The personal jurisdiction analysis can be very fact-intensive, and you need to consult with an attorney about the specific facts of your case. For example, do you regularly sell products or services in PA? If you have continuous and systematic contacts with PA, then there would be general personal jurisdiction. If not, then have you sold or offered to sell any products or services in connection with the accused trademark? If so, then there may be specific personal jurisdiction. If not, then you may be able to contest personal jurisdiction (but the plaintiff could file a lawsuit against you in CA where you reside). Also, please note that you could waive personal jurisdiction if you have already answered the complaint instead of filing a 12(b)(2) motion to dismiss for lack of personal jurisdiction. Again, assuming that no answer to the complaint has been filed yet, you need to consult with an attorney about the specific facts of your case as soon as possible so that he or she will have enough time to work out a legal strategy before the answer is due.
As for your comment that you "have already changed the name," I assume that means you have stopped using the accused mark. While that means there will be no future damages, the plaintiff could still maintain a lawsuit for prior damages as well as for an injunction in case you decide to start using the accused mark again.
If you have stopped using the accused mark, it may make it easier to settle the dispute. Again, you need to consult with a litigator with trademark experience immediately.
This answer is for informational purposes only. It is not intended as specific legal advice regarding your question. The answer could be different if all of the facts were known. This answer does not establish an attorney-client relationship.
As my colleague notes, the imposition of personal jurisdiction is fact-dependent inquiry, and you haven't provided any facts to work with about what the allegations are.
Courts can find general jurisdiction when the defendant's activities in the forum are "continuous and systematic," or specific jurisdiction where there are "minimum contacts" with the forum state. Jurisdiction can also be based on the defendant targeting the forum state's residents.
I assume your company has a website and your domain name allegedly infringed on the plaintiff's TM since you state you "already changed the name." You can't negate the past harm by changing your website name, although you can at least stop the damages from accruing.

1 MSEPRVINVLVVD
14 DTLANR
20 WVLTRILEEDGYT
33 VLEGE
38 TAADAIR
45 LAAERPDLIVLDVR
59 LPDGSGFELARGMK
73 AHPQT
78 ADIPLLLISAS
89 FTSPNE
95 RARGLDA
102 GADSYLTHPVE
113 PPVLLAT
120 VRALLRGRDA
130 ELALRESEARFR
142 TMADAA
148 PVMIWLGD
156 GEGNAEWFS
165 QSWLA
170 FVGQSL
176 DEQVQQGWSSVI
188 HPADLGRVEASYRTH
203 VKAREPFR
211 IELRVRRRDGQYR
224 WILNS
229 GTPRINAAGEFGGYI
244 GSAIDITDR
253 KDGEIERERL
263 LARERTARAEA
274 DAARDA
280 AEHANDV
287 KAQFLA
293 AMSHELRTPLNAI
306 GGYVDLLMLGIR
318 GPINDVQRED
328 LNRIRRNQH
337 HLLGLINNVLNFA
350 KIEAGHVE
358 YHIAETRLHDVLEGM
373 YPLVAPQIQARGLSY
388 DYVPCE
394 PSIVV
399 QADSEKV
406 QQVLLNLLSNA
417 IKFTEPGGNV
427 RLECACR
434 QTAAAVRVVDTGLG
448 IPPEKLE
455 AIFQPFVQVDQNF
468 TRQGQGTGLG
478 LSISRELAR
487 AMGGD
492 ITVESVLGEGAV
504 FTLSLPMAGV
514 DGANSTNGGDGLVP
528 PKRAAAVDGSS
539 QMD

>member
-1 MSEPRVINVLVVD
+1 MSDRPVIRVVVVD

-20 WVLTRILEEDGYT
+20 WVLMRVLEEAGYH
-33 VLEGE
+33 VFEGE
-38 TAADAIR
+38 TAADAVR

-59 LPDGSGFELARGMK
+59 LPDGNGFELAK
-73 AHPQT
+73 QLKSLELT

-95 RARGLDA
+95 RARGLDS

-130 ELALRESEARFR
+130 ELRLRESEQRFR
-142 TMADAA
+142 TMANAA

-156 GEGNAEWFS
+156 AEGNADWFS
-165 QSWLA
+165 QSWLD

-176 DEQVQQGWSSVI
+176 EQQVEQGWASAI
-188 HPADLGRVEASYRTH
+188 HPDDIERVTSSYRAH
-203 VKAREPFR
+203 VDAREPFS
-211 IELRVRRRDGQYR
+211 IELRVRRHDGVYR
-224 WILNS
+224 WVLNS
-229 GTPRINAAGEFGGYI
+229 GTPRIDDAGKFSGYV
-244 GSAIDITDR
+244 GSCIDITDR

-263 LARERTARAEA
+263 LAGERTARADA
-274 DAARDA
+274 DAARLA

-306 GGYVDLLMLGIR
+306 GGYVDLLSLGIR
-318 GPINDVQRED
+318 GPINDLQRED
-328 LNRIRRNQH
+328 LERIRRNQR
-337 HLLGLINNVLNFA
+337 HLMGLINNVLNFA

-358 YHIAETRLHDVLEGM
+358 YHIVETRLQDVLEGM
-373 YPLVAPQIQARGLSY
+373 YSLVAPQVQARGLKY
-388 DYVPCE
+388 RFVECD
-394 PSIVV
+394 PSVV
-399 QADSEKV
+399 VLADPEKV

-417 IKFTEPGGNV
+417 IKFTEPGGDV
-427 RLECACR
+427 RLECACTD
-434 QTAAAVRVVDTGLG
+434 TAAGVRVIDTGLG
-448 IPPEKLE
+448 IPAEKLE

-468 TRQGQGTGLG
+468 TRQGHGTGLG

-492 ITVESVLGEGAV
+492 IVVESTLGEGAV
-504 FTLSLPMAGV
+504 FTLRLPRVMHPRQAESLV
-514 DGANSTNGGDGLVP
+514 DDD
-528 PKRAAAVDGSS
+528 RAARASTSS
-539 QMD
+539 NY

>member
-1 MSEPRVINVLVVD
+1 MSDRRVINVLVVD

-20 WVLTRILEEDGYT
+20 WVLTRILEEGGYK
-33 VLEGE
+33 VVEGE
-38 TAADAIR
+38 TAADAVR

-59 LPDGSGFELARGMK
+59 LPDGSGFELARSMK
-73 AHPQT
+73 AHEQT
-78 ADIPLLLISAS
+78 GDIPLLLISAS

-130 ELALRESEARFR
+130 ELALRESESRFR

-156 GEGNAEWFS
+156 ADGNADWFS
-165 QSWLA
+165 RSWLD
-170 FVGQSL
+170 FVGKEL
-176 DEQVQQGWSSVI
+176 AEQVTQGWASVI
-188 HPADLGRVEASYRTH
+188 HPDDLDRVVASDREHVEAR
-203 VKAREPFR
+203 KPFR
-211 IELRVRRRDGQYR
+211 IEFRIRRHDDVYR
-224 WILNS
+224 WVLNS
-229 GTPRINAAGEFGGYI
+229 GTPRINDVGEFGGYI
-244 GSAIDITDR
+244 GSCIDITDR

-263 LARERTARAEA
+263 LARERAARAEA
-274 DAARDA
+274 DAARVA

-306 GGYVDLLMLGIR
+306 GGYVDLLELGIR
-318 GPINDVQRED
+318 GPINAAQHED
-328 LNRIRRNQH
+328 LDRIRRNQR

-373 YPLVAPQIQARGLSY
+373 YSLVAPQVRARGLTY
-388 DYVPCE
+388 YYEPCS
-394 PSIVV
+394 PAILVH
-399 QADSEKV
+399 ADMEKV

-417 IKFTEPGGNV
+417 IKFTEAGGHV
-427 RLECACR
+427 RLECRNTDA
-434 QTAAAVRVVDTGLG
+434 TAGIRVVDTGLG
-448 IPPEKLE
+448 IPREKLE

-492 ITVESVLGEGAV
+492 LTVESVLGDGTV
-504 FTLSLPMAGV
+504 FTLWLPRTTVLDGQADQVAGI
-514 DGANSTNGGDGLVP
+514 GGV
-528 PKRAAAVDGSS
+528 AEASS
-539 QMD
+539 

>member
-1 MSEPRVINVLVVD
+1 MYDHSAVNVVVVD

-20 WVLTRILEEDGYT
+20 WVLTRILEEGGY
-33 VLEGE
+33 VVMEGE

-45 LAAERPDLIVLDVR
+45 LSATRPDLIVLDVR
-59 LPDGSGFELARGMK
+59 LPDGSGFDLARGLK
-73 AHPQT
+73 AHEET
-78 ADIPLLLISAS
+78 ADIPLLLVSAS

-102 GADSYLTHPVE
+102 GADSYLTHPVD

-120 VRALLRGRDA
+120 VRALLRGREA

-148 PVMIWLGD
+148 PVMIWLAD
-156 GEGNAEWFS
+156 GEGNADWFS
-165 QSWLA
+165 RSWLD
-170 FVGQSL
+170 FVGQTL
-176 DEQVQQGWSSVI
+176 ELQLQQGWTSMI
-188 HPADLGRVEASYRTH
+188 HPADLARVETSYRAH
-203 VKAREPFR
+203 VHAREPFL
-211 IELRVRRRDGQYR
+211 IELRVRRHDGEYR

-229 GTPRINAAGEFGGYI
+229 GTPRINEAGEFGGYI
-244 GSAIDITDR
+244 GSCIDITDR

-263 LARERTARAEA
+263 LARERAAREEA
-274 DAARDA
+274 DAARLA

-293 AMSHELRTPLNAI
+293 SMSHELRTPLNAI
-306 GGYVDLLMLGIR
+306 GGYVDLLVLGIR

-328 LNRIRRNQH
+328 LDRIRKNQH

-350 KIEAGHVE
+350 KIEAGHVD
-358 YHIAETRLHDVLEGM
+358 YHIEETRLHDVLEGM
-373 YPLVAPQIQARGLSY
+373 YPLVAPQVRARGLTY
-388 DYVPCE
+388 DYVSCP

You're going to need to hire your own TM litigator, and very quickly to avoid a default. Realize that even if you do succeed in getting the case dismissed from the PA court, the plaintiff can refile in a CA court.
PLEASE READ THIS BEFORE YOU COMMENT, EMAIL ME OR PHONE ME. I'm only licensed in CA. This answer doesn't make me your lawyer, and neither do follow-up comments and/or emails and/or phone calls, and you shouldn't expect me to respond to your further questions if you haven't hired me. We need an actual agreement confirmed in writing before any attorney-client relationship is formed. This answer doesn't constitute legal advice, and shouldn't be relied on, since each state has different laws, each situation is fact specific, and it is impossible to evaluate a legal problem without a comprehensive consultation and review of all the facts and documents at issue.
Most states have what is called a "long-arm jurisdiction" statute, that essentially provides a way for the courts of one state to exercise jurisdiction over non-residents of that state. Whether the jurisdiction is being properly exercised in your particular case is a fact-based inquiry that depends on what factors have to be present under Pennsylvania law for Pennsylvania's long-arm statute to be exercised under Pennsylvania law. You will need the assistance of counsel to determine if jurisdiction has been properly exercised in your case.
To answer your second question about the effect of changing your name, the answer is that changing your name MAY not resolve the lawsuit altogether. It depends on what the plaintiff is really after and the facts of your case. If you are no longer using the allegedly infringing name or mark, you have effectively cut off the claim going forward. However, the argument could still be raised that you're liable for the period of alleged infringement. Often it is more important to the trademark owner that the alleged infringement cease. Collecting damages is often a secondary concern for the trademark owner. Technically if changing the name means that you are now using a different d/b/a ("doing business as" or assumed name) then the plaintiff would not need to re-file the lawsuit, but rather it could move to amend its complaint to reflect that name change.
You should consult an attorney ASAP. Also, you indicated that you are being sued in Pennsylvania. Many trademark lawsuits are brought under the federal court system, even though the lawsuit is physically venued in a particular state. If you are being sued under the federal court system, as opposed to state court, you do not necessarily need to find a PA attorney but you should try to find someone who has experience in handling trademark cases before federal courts. Also, it is unclear when you were served with a complaint, but please note that the law requires you to either answer the complaint or to make a motion such as the motion you asked about to dismiss on jurisdictional grounds soon after the complaint is received. So don't delay.
The statements made herein are not intended to be, nor should they be relied upon, as legal advice regarding your specific case or matter. No attorney client relationship is implied or should be inferred from this communication. Please consult with an attorney who can advise you appropriately regarding your case or matter.